Read about 7 lunch packing tips from a mom who has had enough of packing lunches, including snack hacks and advice on getting your kids involved.
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7 Lunch Packing Tips from a Mom Who’s Had Enough
I have packed so many lunches for my twin boys in the past few years. Let’s see — 3 years in school x 5 days a week x 9 months x TWINS… that’s over 1,000 lunches! (Yes, I did the math.) I consider myself a lunch-packing expert at this point. I’ve learned a few tricks here and there and made a LOT of mistakes…
I’m sharing my top tips for packing lunches in the hopes that I’ll spare you some agony and pain over the course of your personal lunch packing career. Here we go…
Stick to a set menu
You may think I’m a “mean mom” for making my kids eat the same lunch every day, but they really don’t know any different. I don’t give my kids the option to have a different lunch every day. They are so picky about what they like to eat that it’s comical trying to figure out what I can even pack at all. I just pack the same exact lunch every day, with items I know that they like, and it saves me a lot of time and energy.
If your kids are driving you nuts with all of their daily menu changes, either lay down the law and set a standard lunch that you make every day, or plan a menu for the week ahead so you have a daily plan and don’t have to think about it.
Pack it the night before
This one is big. I always start the school year out KILLING IT with packing lunches the night before and I’m so in love with myself the next morning, sipping my coffee and patting myself on the back.
By Halloween, I’m cursing myself every morning trying to throw lunches together over a half-drunken cup of coffee while also trying to make breakfast. It’s the WORST. I’m really trying my hardest to keep up with the night-before packing because it makes SUCH a difference in my morning routine.
Throw cinnamon on those apple slices
Do your kids love to snack on apple slices but they also love to complain when the apples are brown and “weird-looking” just a few hours later? Toss in some cinnamon, shake it up, and they can’t tell the difference. And it’s delicious! You’re welcome.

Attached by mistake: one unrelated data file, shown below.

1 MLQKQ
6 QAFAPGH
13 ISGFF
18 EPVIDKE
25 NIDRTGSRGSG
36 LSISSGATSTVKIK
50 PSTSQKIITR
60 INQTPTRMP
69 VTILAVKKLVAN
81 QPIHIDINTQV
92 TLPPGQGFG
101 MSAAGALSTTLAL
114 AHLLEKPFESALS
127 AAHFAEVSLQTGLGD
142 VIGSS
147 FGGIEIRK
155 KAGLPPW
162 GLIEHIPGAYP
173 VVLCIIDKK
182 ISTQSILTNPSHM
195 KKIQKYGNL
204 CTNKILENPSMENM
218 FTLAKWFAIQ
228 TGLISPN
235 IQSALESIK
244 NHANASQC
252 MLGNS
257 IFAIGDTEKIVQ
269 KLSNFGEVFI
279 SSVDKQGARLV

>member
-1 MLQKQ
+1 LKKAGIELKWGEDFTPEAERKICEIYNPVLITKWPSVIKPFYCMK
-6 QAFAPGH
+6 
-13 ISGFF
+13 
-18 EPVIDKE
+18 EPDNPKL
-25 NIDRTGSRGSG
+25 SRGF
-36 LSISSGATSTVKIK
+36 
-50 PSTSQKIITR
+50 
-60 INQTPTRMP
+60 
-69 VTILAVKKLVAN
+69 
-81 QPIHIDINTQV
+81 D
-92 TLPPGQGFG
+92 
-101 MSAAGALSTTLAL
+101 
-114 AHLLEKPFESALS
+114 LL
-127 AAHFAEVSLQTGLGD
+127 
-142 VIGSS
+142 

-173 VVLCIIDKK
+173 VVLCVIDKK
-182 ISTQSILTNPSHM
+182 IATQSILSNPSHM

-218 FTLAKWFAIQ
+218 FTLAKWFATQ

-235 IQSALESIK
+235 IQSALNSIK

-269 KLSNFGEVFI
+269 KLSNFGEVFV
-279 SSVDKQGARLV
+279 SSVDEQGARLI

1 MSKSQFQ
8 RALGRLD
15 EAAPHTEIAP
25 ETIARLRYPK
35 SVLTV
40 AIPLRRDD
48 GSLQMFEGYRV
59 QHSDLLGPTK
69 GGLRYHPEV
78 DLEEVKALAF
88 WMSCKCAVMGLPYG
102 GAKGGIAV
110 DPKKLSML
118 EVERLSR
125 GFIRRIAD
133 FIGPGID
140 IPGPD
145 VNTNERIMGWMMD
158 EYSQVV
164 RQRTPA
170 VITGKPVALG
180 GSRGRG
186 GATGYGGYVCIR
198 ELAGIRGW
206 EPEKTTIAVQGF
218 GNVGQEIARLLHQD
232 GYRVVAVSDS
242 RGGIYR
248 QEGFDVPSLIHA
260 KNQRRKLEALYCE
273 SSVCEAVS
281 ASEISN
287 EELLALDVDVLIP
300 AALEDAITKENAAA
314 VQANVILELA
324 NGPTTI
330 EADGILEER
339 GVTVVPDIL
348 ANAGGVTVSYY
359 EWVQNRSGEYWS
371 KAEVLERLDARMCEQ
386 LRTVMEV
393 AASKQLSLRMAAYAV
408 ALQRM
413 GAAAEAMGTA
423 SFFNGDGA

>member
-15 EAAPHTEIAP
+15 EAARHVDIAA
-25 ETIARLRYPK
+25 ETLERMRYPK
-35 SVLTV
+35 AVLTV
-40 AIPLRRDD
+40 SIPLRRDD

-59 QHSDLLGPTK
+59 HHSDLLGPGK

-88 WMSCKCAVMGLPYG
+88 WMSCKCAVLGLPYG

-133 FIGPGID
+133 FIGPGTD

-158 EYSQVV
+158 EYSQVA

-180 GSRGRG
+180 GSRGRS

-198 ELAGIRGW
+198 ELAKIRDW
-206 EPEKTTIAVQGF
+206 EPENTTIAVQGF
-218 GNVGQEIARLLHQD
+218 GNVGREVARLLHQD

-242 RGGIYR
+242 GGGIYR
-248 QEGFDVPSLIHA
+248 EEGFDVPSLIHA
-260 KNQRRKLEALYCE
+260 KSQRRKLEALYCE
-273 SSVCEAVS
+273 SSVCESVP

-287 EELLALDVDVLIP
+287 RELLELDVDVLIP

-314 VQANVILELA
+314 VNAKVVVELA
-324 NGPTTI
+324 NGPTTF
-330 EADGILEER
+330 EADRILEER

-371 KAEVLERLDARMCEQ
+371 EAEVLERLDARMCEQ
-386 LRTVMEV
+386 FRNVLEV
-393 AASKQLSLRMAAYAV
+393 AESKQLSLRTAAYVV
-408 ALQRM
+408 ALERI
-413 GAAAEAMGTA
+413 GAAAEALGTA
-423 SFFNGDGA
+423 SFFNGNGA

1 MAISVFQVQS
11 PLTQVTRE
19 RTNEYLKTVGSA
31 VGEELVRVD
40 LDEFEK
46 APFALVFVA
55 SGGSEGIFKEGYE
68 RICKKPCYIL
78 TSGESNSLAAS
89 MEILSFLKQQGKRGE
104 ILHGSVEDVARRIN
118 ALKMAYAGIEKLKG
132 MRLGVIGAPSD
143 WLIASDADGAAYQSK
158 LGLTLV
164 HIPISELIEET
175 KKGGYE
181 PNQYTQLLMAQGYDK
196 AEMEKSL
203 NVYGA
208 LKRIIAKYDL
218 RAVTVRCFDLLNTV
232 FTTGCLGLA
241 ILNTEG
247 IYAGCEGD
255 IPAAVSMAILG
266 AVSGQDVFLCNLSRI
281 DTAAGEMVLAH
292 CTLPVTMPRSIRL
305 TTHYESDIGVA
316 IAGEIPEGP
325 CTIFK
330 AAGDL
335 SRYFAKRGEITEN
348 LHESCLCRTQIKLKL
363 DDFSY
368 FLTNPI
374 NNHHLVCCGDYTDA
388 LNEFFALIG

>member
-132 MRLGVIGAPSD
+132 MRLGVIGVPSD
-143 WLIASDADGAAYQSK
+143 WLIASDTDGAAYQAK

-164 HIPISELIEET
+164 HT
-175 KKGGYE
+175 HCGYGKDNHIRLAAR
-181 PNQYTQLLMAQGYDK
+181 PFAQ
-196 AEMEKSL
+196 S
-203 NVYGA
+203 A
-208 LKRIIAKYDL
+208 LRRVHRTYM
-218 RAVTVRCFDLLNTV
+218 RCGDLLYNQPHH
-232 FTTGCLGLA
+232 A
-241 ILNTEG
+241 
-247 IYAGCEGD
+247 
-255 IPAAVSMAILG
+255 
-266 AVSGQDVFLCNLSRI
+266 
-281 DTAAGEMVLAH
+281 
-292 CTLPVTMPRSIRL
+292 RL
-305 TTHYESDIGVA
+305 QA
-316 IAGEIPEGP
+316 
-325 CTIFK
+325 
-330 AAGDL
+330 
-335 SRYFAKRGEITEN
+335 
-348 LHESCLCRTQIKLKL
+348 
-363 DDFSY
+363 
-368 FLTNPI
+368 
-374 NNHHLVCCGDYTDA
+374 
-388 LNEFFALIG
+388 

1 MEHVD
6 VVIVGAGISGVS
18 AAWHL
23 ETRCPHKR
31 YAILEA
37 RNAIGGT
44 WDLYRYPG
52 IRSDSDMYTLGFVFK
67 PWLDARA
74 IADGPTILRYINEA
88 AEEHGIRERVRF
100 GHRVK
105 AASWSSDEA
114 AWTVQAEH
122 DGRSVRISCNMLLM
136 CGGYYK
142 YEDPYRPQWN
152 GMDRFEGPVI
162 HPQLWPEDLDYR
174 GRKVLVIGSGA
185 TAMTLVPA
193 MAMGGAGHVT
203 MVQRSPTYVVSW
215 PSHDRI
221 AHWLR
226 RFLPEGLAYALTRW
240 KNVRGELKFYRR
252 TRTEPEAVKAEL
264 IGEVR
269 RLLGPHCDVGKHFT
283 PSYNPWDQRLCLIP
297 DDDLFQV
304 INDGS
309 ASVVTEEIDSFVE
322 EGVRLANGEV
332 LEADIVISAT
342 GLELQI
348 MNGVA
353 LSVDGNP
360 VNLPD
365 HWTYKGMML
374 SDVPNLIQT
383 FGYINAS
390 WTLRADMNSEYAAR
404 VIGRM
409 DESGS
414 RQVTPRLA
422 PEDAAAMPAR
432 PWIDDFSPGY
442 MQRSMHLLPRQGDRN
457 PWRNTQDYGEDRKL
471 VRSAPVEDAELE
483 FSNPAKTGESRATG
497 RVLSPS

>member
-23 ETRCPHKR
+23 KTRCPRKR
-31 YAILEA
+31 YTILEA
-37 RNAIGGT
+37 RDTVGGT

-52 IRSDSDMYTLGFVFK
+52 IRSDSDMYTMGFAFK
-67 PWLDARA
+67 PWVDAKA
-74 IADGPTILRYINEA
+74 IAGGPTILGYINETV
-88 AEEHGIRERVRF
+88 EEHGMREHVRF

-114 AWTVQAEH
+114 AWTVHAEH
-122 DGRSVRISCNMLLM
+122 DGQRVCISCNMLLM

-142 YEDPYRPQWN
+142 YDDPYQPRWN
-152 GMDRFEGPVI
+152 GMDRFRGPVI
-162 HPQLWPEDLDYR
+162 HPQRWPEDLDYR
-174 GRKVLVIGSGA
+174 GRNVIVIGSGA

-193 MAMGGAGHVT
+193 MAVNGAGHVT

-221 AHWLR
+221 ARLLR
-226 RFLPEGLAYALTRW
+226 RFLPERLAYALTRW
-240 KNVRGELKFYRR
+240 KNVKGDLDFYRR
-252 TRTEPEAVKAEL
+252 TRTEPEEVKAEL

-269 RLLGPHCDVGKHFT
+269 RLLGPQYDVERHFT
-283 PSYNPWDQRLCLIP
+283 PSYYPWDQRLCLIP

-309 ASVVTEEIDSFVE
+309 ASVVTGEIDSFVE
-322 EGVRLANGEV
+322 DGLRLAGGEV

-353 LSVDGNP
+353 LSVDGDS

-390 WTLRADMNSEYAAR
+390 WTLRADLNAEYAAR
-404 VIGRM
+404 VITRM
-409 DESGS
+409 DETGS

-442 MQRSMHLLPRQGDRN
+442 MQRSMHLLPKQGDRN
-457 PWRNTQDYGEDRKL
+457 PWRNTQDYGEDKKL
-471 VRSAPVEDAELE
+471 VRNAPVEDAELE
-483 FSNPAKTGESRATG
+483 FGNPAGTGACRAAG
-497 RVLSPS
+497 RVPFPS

Don’t stress about sandwiches (or any other weird lunch quirks your kid has)
For a long time, I fought my son over sandwiches. I was convinced that a well-rounded meal needed to include deli meat surrounded by some type of bread product. Every day I’d find the remains of two bread slices in a baggie, with the meat eaten out. Why was I wasting perfectly good bread?
Parents, if your kids just want to eat deli meat, just give them deli meat! In a bag! Alone! It doesn’t need to have bread, crackers, tortillas, or anything else with it. Truly, don’t waste your time (or money) packing extra items that they won’t eat because you think that they “should” be eating them.
Survey your audience
I like to casually ask the boys now and then about the contents of their lunch. I feel like one of those focus group leaders. “Do you enjoy your daily yogurt pouch more or less than your applesauce pouch?” And I sit back and try to gather data to better inform my lunch packing choices.
Sometimes I find out that one of them hasn’t been eating a certain item for weeks, but has been throwing it out or giving it to a friend every day. Queue murderous rage! No, no, no — I would never have that kind of reaction. I simply take note and ask my son to please just TELL ME next time when he no longer likes something so I don’t bother buying it anymore.
Put in a little (pre-printed) love
My kids LOVE to get little messages from me in their lunches. But writing out something new every day for 2 kids was starting to become a little much. I hopped on to Pinterest and found a bunch of great free printouts of premade lunchbox notes. I print out a couple of sheets a month, cut them out, and stuff them in a baggie so I can quickly toss them in lunches each day.
Get them involved
Whatever your kids are able to do to help with lunch packing, get them on it. It could be as simple as gathering their snacks from the pantry or fridge while you make their sandwiches. Organize all their snacks on the lowest shelf so it’s easy for them to grab.
Getting your kids involved in lunch packing will set them on a course to start making their own lunches by themselves when they are old enough. I dream of this day! It really can’t come soon enough…
Julie Burt Nichols is mom to twin 6-year-old boys, Desmond & Alec, who were born on Halloween. Julie loves her job as the “Wizard Behind the Curtain” at Twiniversity — the #1 global resource and support network for parents of twins — where she serves as Editor-in-Chief of Twiniversity.com and Instructor for the Chicago Twiniversity expecting twins classes. She loves serving as a resource and support for parents of twins in the Chicago area. Julie is proud to be a certified child passenger safety technician.